A Conversation with Jyoti Sharma, Social Entrepreneur in Residence
Kristin spoke with Sharma in her office at the Swearer Center for Public Service in early March—as it happened, on International Women’s Day. Sharma, who lives in Delhi, is the first Social Entrepreneur in Residence, a partnership between the Swearer Center and the Taubman Center for American Politics and Policy.
Sharma is the founder of the award-winning nonprofit FORCE, a water conservation and policy organization that promotes sustainable, equitable water management through “Modern Technology, Traditional Wisdom, and People’s Participation.”
This interview has been edited for length and clarity.
Kristin Moe (Swearer Center): Was social justice part of the conversation in your family growing up?
Jyoti Sharma: I grew up in Delhi, mostly. The path that was laid out for me was to get a business management degree, and get a workspace, and be successful. So social justice was never part of the overt dialogue.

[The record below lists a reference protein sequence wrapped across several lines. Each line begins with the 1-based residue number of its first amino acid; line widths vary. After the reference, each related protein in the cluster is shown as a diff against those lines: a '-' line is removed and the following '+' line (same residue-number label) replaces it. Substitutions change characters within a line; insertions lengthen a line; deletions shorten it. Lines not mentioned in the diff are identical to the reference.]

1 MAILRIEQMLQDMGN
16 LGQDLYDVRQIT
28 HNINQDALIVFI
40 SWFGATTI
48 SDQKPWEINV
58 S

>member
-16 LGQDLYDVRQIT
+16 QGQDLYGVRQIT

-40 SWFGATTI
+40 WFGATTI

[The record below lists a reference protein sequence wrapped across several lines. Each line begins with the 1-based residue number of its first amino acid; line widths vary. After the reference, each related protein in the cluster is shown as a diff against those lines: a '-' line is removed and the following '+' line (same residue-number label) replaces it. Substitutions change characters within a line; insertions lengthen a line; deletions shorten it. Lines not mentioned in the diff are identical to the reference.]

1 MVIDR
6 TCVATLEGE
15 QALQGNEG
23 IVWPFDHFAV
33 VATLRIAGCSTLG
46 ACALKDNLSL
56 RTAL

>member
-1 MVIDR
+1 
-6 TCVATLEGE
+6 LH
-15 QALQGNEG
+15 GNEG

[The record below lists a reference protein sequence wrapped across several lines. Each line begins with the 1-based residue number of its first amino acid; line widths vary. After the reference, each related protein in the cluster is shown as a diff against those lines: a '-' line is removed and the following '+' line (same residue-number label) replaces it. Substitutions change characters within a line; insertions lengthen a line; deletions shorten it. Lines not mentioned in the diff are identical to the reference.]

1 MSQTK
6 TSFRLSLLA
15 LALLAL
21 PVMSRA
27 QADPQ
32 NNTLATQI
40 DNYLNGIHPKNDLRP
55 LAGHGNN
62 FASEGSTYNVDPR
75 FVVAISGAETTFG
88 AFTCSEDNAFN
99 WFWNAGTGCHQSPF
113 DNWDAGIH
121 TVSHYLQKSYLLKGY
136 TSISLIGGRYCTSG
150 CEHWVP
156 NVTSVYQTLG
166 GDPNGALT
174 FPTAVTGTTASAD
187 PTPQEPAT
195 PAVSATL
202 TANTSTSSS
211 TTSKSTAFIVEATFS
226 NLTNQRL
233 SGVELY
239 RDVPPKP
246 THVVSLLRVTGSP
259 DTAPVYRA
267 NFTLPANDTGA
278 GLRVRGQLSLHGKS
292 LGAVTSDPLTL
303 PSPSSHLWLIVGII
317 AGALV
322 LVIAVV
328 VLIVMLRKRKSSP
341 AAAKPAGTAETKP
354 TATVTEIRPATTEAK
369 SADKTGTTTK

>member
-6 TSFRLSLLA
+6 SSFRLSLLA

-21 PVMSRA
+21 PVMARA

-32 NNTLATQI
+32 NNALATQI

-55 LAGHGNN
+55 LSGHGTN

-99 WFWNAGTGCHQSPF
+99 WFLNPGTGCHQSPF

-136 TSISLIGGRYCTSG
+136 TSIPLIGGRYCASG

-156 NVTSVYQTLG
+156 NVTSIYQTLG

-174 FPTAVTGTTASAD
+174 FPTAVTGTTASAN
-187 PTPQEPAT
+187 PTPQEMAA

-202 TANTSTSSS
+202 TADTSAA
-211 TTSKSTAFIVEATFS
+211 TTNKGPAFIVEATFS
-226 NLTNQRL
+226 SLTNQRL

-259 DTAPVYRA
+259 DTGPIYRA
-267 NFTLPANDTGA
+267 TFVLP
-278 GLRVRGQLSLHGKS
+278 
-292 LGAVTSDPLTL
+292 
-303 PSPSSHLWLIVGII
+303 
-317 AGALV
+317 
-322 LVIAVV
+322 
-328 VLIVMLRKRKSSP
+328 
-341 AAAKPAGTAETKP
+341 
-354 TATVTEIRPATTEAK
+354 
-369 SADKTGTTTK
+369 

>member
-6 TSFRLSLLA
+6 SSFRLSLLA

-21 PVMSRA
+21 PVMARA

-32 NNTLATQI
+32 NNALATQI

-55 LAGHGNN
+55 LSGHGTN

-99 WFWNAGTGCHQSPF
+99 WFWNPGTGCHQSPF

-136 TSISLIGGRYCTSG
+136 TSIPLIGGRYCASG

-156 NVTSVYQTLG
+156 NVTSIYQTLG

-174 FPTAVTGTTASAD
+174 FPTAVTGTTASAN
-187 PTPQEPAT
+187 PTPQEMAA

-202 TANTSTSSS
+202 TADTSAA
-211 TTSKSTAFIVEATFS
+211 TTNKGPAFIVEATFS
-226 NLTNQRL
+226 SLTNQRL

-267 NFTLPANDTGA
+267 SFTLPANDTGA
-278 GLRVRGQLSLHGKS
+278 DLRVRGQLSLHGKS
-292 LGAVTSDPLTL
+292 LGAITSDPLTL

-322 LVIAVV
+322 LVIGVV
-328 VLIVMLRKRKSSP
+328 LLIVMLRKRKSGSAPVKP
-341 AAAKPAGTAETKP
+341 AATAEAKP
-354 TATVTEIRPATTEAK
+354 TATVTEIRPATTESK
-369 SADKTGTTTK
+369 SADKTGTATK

But my mother was a teacher—and it was very much a part of her work. And, all our families were involved in the “village upliftment” programs, making decisions collectively about village development and governance. So I learned a lot just by listening to those conversations around me.
KM: By your parents’ definition, it seems like you were very successful. You were in advertising and marketing for almost a decade. What made you leave something so lucrative and move into nonprofit work?
JS: When I was taking time off after my daughter was born, I came across a report on water. I realized that water was possibly the biggest problem the world was facing. But it’s a problem that has a solution, and it’s actually a very good mix for the person I am: traditional value systems, but very modern in how you look and analyze—and very result-oriented.
So at the time, we had just moved to a new part of town that had a huge water crisis—we only got water delivered about once a week. About 20,000 flats were not given municipal water connections. And there used to be big fights when people came to get water from the tankers, and a lot of bribery.